Q: Our Basset hound Sophie had bladder stone surgery recently and we were told she needed a prescription food to keep these stones from coming back. Our veterinarian sent us home with a bag of new food but it’s very expensive and Sophie doesn’t like it. We want to do what’s best for her, but we don’t like the fact that we have no choices and that we need a prescription if we want to buy the food somewhere else.
Premium content for only $0.99
For the most comprehensive local coverage, subscribe today.
A: It’s an increasingly common conundrum. Whether we’re talking about liver diseases, heart conditions, skin issues, diabetes, kidney failure, bladder stones, lower urinary tract diseases, arthritis or gastrointestinal disorders, there’s a therapeutic diet available to help manage your pets’ problems.
Though almost all veterinarians carry these diets for your convenience, most have a preference for one manufacturer over another. This leaves pet owners with few choices to explore. So what happens when the patient doesn’t like the food or when it doesn’t sit well with her belly?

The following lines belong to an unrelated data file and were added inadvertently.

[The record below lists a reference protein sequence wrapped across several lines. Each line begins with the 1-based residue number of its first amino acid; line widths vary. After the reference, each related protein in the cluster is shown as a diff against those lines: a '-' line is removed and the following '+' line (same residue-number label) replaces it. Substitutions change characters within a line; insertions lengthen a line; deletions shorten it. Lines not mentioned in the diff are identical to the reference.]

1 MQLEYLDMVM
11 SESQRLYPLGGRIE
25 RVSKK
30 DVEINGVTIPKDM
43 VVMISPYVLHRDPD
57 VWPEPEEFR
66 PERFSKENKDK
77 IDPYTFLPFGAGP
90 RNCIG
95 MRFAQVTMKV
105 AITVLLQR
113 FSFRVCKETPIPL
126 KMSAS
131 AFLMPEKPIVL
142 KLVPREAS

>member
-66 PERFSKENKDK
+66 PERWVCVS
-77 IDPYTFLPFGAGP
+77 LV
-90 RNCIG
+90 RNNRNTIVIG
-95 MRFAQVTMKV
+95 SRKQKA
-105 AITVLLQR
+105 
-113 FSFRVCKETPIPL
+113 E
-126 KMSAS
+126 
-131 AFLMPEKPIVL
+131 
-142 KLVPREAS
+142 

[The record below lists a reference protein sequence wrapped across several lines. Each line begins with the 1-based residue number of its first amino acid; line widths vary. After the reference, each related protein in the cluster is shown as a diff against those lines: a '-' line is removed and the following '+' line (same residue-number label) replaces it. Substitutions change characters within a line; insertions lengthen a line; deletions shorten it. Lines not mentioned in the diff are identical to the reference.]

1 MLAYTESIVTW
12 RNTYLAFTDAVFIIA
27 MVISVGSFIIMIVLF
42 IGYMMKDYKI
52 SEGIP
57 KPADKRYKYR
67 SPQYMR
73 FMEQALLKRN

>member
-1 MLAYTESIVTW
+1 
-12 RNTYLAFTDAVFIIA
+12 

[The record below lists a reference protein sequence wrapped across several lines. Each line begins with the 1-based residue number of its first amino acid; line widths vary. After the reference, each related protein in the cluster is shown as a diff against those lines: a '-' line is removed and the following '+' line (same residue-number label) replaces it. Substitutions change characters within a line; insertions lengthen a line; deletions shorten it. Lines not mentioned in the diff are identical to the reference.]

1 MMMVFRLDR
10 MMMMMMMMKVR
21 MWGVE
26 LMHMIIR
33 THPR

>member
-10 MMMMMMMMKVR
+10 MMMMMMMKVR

The good news is that you do have choices. Now that the business for pet foods is as huge as it is, there’s lots of competition in the market for these veterinary diets. Which means that for every condition where a special diet is indicated, there are typically three or more brands available.
But yes, you do need a prescription. Here’s why:
While not considered medications, per se, therapeutic diets (aka “prescription” diets) are required to show research that supports one or more of their ingredients’ efficacy in the treatment of a particular condition or ailment. While all are safe to feed all pets in the short term, some are not 100% nutritionally balanced and require veterinary oversight to be sure that patients aren’t experiencing any untoward effects.
Technically speaking, however, a prescription is required only because manufacturers don’t want pet owners to use them without a veterinarian’s supervision. This is partly because long-term feeding might be harmful but also because owners might not be selecting the correct diet.
To use Sophie’s example, consider that bladder stones can have different compositions. This means that one urinary diet might help dissolve or prevent her stones while another diet labeled “urinary” might actually increase her body’s stone-forming potential.
Still, it’s not hard to ask your veterinarian for a list of appropriate diets from several brands so you can try them all out. It may be inconvenient, but if you want what’s best for her, some legwork (and expense) is in order.